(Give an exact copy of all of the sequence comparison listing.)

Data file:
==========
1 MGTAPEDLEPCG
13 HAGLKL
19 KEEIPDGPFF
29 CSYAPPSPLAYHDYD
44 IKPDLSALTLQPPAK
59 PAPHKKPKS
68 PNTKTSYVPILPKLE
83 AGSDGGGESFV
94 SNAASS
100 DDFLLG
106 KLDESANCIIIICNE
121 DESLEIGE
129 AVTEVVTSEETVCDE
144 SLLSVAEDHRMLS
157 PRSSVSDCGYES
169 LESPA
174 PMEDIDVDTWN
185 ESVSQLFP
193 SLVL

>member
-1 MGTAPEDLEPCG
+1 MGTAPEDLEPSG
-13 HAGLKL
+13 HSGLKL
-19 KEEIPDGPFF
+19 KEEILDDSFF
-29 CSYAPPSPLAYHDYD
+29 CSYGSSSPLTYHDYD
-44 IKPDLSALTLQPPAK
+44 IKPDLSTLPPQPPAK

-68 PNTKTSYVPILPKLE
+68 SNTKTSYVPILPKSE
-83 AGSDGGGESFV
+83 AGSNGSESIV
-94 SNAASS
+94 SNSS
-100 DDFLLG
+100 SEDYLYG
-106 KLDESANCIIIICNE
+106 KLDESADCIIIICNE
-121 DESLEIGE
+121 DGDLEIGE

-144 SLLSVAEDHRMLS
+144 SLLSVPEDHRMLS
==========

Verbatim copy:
1 MGTAPEDLEPCG
13 HAGLKL
19 KEEIPDGPFF
29 CSYAPPSPLAYHDYD
44 IKPDLSALTLQPPAK
59 PAPHKKPKS
68 PNTKTSYVPILPKLE
83 AGSDGGGESFV
94 SNAASS
100 DDFLLG
106 KLDESANCIIIICNE
121 DESLEIGE
129 AVTEVVTSEETVCDE
144 SLLSVAEDHRMLS
157 PRSSVSDCGYES
169 LESPA
174 PMEDIDVDTWN
185 ESVSQLFP
193 SLVL

>member
-1 MGTAPEDLEPCG
+1 MGTAPEDLEPSG
-13 HAGLKL
+13 HSGLKL
-19 KEEIPDGPFF
+19 KEEILDDSFF
-29 CSYAPPSPLAYHDYD
+29 CSYGSSSPLTYHDYD
-44 IKPDLSALTLQPPAK
+44 IKPDLSTLPPQPPAK

-68 PNTKTSYVPILPKLE
+68 SNTKTSYVPILPKSE
-83 AGSDGGGESFV
+83 AGSNGSESIV
-94 SNAASS
+94 SNSS
-100 DDFLLG
+100 SEDYLYG
-106 KLDESANCIIIICNE
+106 KLDESADCIIIICNE
-121 DESLEIGE
+121 DGDLEIGE

-144 SLLSVAEDHRMLS
+144 SLLSVPEDHRMLS